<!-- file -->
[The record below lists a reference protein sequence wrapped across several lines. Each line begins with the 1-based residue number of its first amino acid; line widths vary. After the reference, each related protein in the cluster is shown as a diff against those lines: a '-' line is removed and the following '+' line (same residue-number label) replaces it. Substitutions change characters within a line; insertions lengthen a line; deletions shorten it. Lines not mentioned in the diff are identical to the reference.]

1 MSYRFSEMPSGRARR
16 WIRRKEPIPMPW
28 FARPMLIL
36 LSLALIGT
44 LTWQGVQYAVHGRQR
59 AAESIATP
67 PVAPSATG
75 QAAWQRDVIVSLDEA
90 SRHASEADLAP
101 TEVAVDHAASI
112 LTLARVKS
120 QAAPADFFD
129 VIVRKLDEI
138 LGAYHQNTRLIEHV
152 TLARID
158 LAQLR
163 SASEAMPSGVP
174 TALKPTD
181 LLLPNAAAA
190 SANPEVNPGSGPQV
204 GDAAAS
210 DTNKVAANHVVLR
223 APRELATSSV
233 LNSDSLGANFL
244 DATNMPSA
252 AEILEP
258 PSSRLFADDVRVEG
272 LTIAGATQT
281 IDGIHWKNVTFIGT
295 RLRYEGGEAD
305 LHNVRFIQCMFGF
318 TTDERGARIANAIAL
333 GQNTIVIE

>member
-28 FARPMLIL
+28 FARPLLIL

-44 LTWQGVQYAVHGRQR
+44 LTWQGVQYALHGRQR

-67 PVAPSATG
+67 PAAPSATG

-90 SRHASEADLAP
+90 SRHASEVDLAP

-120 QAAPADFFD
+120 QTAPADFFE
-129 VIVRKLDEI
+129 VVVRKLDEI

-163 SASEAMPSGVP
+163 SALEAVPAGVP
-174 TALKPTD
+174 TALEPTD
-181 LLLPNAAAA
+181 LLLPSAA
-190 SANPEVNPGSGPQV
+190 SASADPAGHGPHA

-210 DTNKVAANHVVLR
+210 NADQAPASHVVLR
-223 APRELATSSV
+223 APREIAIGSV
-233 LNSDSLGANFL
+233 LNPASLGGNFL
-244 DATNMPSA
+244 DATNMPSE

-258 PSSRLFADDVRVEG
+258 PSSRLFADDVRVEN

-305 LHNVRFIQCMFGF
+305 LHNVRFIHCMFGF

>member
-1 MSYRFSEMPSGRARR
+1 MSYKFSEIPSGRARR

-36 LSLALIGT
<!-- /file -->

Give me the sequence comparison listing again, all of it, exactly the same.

[The record below lists a reference protein sequence wrapped across several lines. Each line begins with the 1-based residue number of its first amino acid; line widths vary. After the reference, each related protein in the cluster is shown as a diff against those lines: a '-' line is removed and the following '+' line (same residue-number label) replaces it. Substitutions change characters within a line; insertions lengthen a line; deletions shorten it. Lines not mentioned in the diff are identical to the reference.]

1 MSYRFSEMPSGRARR
16 WIRRKEPIPMPW
28 FARPMLIL
36 LSLALIGT
44 LTWQGVQYAVHGRQR
59 AAESIATP
67 PVAPSATG
75 QAAWQRDVIVSLDEA
90 SRHASEADLAP
101 TEVAVDHAASI
112 LTLARVKS
120 QAAPADFFD
129 VIVRKLDEI
138 LGAYHQNTRLIEHV
152 TLARID
158 LAQLR
163 SASEAMPSGVP
174 TALKPTD
181 LLLPNAAAA
190 SANPEVNPGSGPQV
204 GDAAAS
210 DTNKVAANHVVLR
223 APRELATSSV
233 LNSDSLGANFL
244 DATNMPSA
252 AEILEP
258 PSSRLFADDVRVEG
272 LTIAGATQT
281 IDGIHWKNVTFIGT
295 RLRYEGGEAD
305 LHNVRFIQCMFGF
318 TTDERGARIANAIAL
333 GQNTIVIE

>member
-28 FARPMLIL
+28 FARPLLIL

-44 LTWQGVQYAVHGRQR
+44 LTWQGVQYALHGRQR

-67 PVAPSATG
+67 PAAPSATG

-90 SRHASEADLAP
+90 SRHASEVDLAP

-120 QAAPADFFD
+120 QTAPADFFE
-129 VIVRKLDEI
+129 VVVRKLDEI

-163 SASEAMPSGVP
+163 SALEAVPAGVP
-174 TALKPTD
+174 TALEPTD
-181 LLLPNAAAA
+181 LLLPSAA
-190 SANPEVNPGSGPQV
+190 SASADPAGHGPHA

-210 DTNKVAANHVVLR
+210 NADQAPASHVVLR
-223 APRELATSSV
+223 APREIAIGSV
-233 LNSDSLGANFL
+233 LNPASLGGNFL
-244 DATNMPSA
+244 DATNMPSE

-258 PSSRLFADDVRVEG
+258 PSSRLFADDVRVEN

-305 LHNVRFIQCMFGF
+305 LHNVRFIHCMFGF

>member
-1 MSYRFSEMPSGRARR
+1 MSYKFSEIPSGRARR

-36 LSLALIGT